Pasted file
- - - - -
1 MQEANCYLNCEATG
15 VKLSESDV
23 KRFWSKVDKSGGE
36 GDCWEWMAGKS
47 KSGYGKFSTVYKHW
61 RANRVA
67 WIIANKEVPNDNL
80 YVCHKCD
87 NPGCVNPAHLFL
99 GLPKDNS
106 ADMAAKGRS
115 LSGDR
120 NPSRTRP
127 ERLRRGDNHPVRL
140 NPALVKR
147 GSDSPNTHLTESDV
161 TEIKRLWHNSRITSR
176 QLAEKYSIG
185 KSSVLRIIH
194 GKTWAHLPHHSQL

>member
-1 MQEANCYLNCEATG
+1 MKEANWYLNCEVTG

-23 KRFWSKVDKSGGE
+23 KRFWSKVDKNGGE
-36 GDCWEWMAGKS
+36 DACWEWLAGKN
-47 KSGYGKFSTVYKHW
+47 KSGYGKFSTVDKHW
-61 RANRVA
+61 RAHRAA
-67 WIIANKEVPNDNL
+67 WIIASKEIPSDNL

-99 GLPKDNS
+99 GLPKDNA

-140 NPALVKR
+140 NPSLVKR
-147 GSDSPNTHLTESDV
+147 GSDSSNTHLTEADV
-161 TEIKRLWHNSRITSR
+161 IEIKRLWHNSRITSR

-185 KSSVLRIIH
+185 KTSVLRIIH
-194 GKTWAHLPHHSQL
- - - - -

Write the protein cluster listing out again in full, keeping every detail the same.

1 MQEANCYLNCEATG
15 VKLSESDV
23 KRFWSKVDKSGGE
36 GDCWEWMAGKS
47 KSGYGKFSTVYKHW
61 RANRVA
67 WIIANKEVPNDNL
80 YVCHKCD
87 NPGCVNPAHLFL
99 GLPKDNS
106 ADMAAKGRS
115 LSGDR
120 NPSRTRP
127 ERLRRGDNHPVRL
140 NPALVKR
147 GSDSPNTHLTESDV
161 TEIKRLWHNSRITSR
176 QLAEKYSIG
185 KSSVLRIIH
194 GKTWAHLPHHSQL

>member
-1 MQEANCYLNCEATG
+1 MKEANWYLNCEVTG

-23 KRFWSKVDKSGGE
+23 KRFWSKVDKNGGE
-36 GDCWEWMAGKS
+36 DACWEWLAGKN
-47 KSGYGKFSTVYKHW
+47 KSGYGKFSTVDKHW
-61 RANRVA
+61 RAHRAA
-67 WIIANKEVPNDNL
+67 WIIASKEIPSDNL

-99 GLPKDNS
+99 GLPKDNA

-140 NPALVKR
+140 NPSLVKR
-147 GSDSPNTHLTESDV
+147 GSDSSNTHLTEADV
-161 TEIKRLWHNSRITSR
+161 IEIKRLWHNSRITSR

-185 KSSVLRIIH
+185 KTSVLRIIH
-194 GKTWAHLPHHSQL